One News – Eye On 2022: Hybrid Elections, Charter Change Being Proposed Amid The Pandemic

By One News

In 22 months, the country is expected to hold general elections that will cover all national and local positions. So it is not surprising that poll-related issues have started to surface.

The next general elections will be held in May 2022. That’s less than two years away – possibly the reason why various issues are being linked to the elections wherein Filipinos are expected to vote for a new president, vice president and other national and local officials.

In a press statement on July 16, Senate President Vicente Sotto III announced that one of his priority bills was the Hybrid Election Act, which would allow manual voting and counting at the precinct level of the national, local and Bangsamoro Autonomous Region in Muslim Mindanao (BARMM) elections, and then automated transmission and canvassing.

“The mixed mode is aimed at ensuring credible, accurate and transparent elections,” Sotto said.

Sen. Imee Marcos, chairperson of the Senate committee on electoral reforms, said in January that her panel had not yet decided on the system they would endorse for plenary consideration and approval.

Sotto’s Senate Bill No. 7, which he filed in July last year, cited problems in the 2016 automated elections that allegedly altered the results of the voting.

“This bill aims to address the issues of a fully automated election system.

In having a manual voting and counting, the public will have an unimpeded view of the real time input of votes. Also, the total number of valid ballots used as well as the results will reflect both in a manual and digital election returns. In case of a discrepancy between the manual and digital election returns, the former shall prevail,” the bill states.

It adds: “The digital election return will be projected while the entries are being recorded in real time for the benefit of the viewing public. In this way, the voters will be able to ascertain the accuracy between the actual casted votes and those being transmitted electronically. This mode will strengthen the integrity of the elections and forgo with the issues like early and inaccurate transmission of votes.”

Sotto said with the hybrid system of manual voting and counting at the precinct level and automated transmission and canvassing, all subsequent elections will surely be “accurate and transparent.”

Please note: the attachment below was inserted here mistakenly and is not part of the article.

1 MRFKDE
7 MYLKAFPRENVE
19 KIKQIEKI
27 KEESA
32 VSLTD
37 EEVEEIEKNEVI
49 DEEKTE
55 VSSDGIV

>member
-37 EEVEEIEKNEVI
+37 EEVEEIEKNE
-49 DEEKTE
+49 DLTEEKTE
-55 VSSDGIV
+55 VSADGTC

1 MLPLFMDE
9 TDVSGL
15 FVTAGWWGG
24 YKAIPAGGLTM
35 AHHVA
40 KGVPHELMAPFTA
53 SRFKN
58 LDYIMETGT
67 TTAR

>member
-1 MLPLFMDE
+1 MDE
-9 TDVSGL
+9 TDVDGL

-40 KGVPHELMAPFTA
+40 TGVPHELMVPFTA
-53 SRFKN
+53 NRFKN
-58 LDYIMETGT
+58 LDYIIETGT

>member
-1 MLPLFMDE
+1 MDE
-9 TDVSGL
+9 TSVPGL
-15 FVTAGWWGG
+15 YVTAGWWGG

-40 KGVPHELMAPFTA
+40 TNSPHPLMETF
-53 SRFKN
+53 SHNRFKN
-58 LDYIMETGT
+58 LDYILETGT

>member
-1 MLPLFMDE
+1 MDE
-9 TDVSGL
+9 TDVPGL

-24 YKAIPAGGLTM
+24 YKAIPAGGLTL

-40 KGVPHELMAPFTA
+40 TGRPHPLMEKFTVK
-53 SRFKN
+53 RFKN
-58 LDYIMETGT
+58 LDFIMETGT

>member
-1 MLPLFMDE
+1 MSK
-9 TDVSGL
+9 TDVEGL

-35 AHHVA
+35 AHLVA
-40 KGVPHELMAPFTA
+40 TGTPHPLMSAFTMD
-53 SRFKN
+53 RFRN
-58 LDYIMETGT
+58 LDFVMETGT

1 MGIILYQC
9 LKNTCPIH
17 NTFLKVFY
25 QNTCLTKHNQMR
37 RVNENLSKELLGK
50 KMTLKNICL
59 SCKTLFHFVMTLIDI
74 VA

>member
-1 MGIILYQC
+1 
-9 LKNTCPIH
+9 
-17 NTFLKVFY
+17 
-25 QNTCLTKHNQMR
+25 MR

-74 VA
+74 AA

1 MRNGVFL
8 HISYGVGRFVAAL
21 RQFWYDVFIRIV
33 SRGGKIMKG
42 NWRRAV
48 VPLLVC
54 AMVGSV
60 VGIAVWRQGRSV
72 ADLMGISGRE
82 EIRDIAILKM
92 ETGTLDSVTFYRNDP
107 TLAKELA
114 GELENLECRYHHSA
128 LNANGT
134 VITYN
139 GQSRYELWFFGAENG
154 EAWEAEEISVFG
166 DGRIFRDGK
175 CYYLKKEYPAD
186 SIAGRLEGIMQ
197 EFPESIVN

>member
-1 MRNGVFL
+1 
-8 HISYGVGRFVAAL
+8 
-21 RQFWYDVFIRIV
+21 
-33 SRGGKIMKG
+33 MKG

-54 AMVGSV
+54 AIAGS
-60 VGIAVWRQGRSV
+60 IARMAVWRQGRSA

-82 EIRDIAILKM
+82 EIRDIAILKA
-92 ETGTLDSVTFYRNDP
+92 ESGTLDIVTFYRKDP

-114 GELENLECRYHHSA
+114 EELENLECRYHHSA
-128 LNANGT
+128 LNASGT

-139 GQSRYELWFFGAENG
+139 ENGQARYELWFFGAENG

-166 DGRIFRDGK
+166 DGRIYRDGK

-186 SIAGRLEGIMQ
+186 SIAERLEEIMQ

President Duterte and Vice President Leni Robredo were elected in 2016, but Robredo’s victory continues to be challenged by her rival, former senator Ferdinand “Bongbong” Marcos Jr.

Duterte and Robredo succeeded Benigno Aquino III and Jejomar Binay, who won as president and vice president, respectively, in the country’s first fully automated elections in 2010.

The conduct of the 2019 elections, which saw no one from the opposition winning in the senatorial race, was also criticized due to many glitches.

Charter change

On Saturday, July 18, the Department of the Interior and Local Government bared that a total of 1,488 municipal mayors have expressed support for Charter change or Cha-cha.

According to the DILG, the League of Municipalities of the Philippines submitted a paper and officially handed over to the department on Wednesday, July 15, a resolution dated June 19, 2020, supporting Cha-cha.

Interior Secretary Eduardo Año said the mayors recognized the urgency of amending the Constitution due to the greater need for regional development.

Año argued that the pandemic “has clearly shown that unequal economic development across regions is a grave problem not only socioeconomic-wise but also health and governance-wise.”

Malacañang said on Monday that Cha-cha is not a priority of President Duterte in this pandemic. The Senate has also consistently opposed Cha-cha, which must be approved by Congress and ratified by the people in a national plebiscite. The issue could reach the Supreme Court. With just two years left in the Duterte presidency, and with the country still battling the COVID crisis, Cha-cha will likely have to wait for the next administration.

The DILG’s constitutional reform campaign will be launched during the opening of Congress’ second regular session on July 27.

In a statement on Monday, July 20, the DILG welcomed the “overwhelming” support of the LMP for “President Duterte’s agenda for change in pushing for amendments to the 1987 Constitution.”

It said “the solid backing of the municipal mayors sends a strong signal that local governments are clamoring for real change especially in this time of pandemic.”

DILG Undersecretary and spokesman Jonathan Malaya explained that the Duterte administration’s Constitutional Reform or CORE campaign is part of the government’s long-term “Balik Probinsya” program, which is the government’s long-term readiness plan against the pandemic.

“The ultimate goal of Balik Probinsya is Angat Probinsiya, which is to create economic opportunities in the provinces to decongest Metro Manila. This is what the CORE campaign wants to achieve – regional development, more IRA (Internal Revenue Allotment) for the regions, greater investments in regional growth corridors, and lifting of the restrictive economic provisions of the Constitution to bring in more foreign direct investment, among others,” Malaya said.

“We thank the mayors for their support. They know very well the situation on the ground and they recognize that only through constitutional amendments will they be given more powers and resources to manage their localities and serve their constituents well, especially during a pandemic,” he added.